Fulton, New York was a busy station on the Ontario & Western. The Peter Kohler Candy Company, later to become Nestles, and the Arrowhead Mills provided a lot of inbound and outbound traffic for the railroad. Prior to 1926, the O&W tracks ran in the street and the station fronted the tracks on Broadway. The New York Central came north from Syracuse and joined the O&W on the south end of town near a place called Nelsons. From here to Oswego, the NYC had trackage rights for passenger trains. Arrowhead was on the north side of Fulton and was a busy switching location. In the 1920s, a grade crossing reduction project moved the tracks further east to get them off the street. A switcher was stationed in Fulton and often was a camelback 0-6-0 and later, a GE 44-tonner. NYC took over the track when the O&W ceased operating in 1957 and used it until Conrail acquired it and the parallel DL&W line on the west side of the Oswego River. The Lackawanna line is now Conrail's main entrance into Oswego.

It was late afternoon, November 11, 1910. At the Fulton Broadway station on the city's south side, New York Central passenger train #303 northbound waited for the O&W southbound extra #110 to arrive before proceeding to Oswego. Also on the south side was the Fulton shifter, #91. Having finished its work at the Nestle plant engineer White and conductor Gillespie decided to run to the north yard to clear for extra 110.

At Minetto, six miles north, engineer Bickert and conductor Brown received orders to meet #303 at Fulton and so were rolling their train along at a high rate of speed.   The 110 crew, however, did not know about 91 still occupying the main track at Fulton. When 91 reached Erie Street at 6:00 PM, they found 110 bearing down on them and had just enough time to stop their engine and leap out of the cab windows. Bickert saw 91 in time to hit the air and brace himself. On collision, 110 uncoupled from its train, lost both tender trucks, and pushed 91 over one hundred feet down the track. Fireman Ackerman and head brakeman Bird, in the 110's cab, were buried in the shifting coal from the tender and were later taken to the hospital with serious injuries. Fortunately, no one was killed.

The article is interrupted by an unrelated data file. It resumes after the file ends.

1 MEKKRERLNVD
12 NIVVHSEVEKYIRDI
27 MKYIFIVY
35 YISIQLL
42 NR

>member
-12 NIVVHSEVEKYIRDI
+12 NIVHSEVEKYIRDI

The NYC wrecker from Oswego was first on the scene with the Norwich crew arriving later. Trains were delayed for about an hour until #303 finally left via a temporary siding. O&W through freight #29 followed #303 out, successfully pulled through the siding but just after rejoining the main, the rails beneath the engine spread and dumped nine cars of coal in all directions, completely clogging the line. Superintendent Hartigan personally supervised the work after this fiasco and service was eventually restored by morning. In the meantime, O&W passengers were treated to a longer trip via the Rome, Watertown & Ogdensberg trackage of the NYC to and from Oswego.

This wreck was the second within two weeks in Fulton. The previous Fulton shifter, #80, was involved in a head-on collision when #153 on another southbound freight ran into her at the Division Street water column. No serious injuries were inflicted on the father and son crew of the shifter and another son running the freight.

Fulton Broadway station about the time of the Spanish American War.

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